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The Stock Market and the Economy:  Why is one up and the other down? Thumbnail

The Stock Market and the Economy: Why is one up and the other down?

After increasing steadily since April, the Dow erased it's 2020 losses by end of August.  However, the economy as a whole continues to struggle.  Over the last few months I've been stating that the Markets have been "untethered" to the economy.      What I meant by that is that the Markets have been improving considerably while the health of the economy is still weak.   Why is that?   Traditionally we tend to view the Markets as a measure of the strength of the economy.  It's important to note however that when we think of financial health, a few things might come to mind. We may think of our own financial status, our investments, the Dow Jones Industrial Average performance, the stock market as a whole, the economy, the country’s employment status etc. While some aspects may be related on some level, they are not all equal, nor does one impact the other equally.

The various ways we can define financial well-being speaks to why so many people think of the stock market and the economy’s health as a gauge for each other. However, the stock market does not define economic health as a whole.  As we’ve seen with the COVID-19 pandemic, stocks are back on the rise, but many individuals - and the country as a whole - are still facing the effects of business closures, record-breaking unemployment rates and more. So why is this?  Below, I outline the major differences between the stock market and the economy and why one can progress while the other tells a different story.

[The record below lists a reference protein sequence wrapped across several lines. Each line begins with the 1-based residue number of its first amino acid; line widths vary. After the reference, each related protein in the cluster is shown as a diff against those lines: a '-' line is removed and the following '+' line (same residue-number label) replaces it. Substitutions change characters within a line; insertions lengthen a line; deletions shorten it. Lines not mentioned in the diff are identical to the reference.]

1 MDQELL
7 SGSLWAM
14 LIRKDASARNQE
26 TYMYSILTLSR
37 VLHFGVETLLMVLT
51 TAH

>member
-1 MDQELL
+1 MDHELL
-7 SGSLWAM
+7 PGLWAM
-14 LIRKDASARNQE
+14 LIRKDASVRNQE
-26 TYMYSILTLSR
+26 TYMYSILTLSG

What Is the Economy?

The economy can be defined as “the wealth and resources of a country or region, especially in terms of the production and consumption of goods and services.”  More specifically, one way we can understand economic activity is through real GDP (gross domestic product), which measures the value of goods and services.   As a result, understanding the health of the economy can be thought of in terms of the growth rate of real GDP, meaning whether or not the production of goods and services is increasing or decreasing.2

Economic Health in Terms of GDP and Employment 

Naturally, employment may rise as production and consumption increase. To produce more goods, companies and factories might hire more employees to keep up with increasing demand. With more individuals employed and earning income, more people have money to spend on goods and services- increasing overall consumption. Sometimes, however, GDP can grow but not quick enough to create more jobs for those who are unemployed.

What Is the Stock Market? 

The stock market can be defined simply as “a stock exchange."   It is the buying and selling of ownership shares in a corporation.  The stock market consists of the buyers and sellers (with some buyers and sellers holding more “stock” than others) involved in this activity but does not consist of nor involves every business, worker and family. 

Some of the main indexes used to understand how the market is performing are the Dow Jones Industrial Average (tracking of 30 leading companies), the S&P 500 Index (500 stocks across all industries), and the Nasdaq Composite Index (a dynamic mix of 3,000 stocks across the technology, biotechnology and pharmaceutical sectors).

The Stock Market vs. The Economy in the Context of COVID-19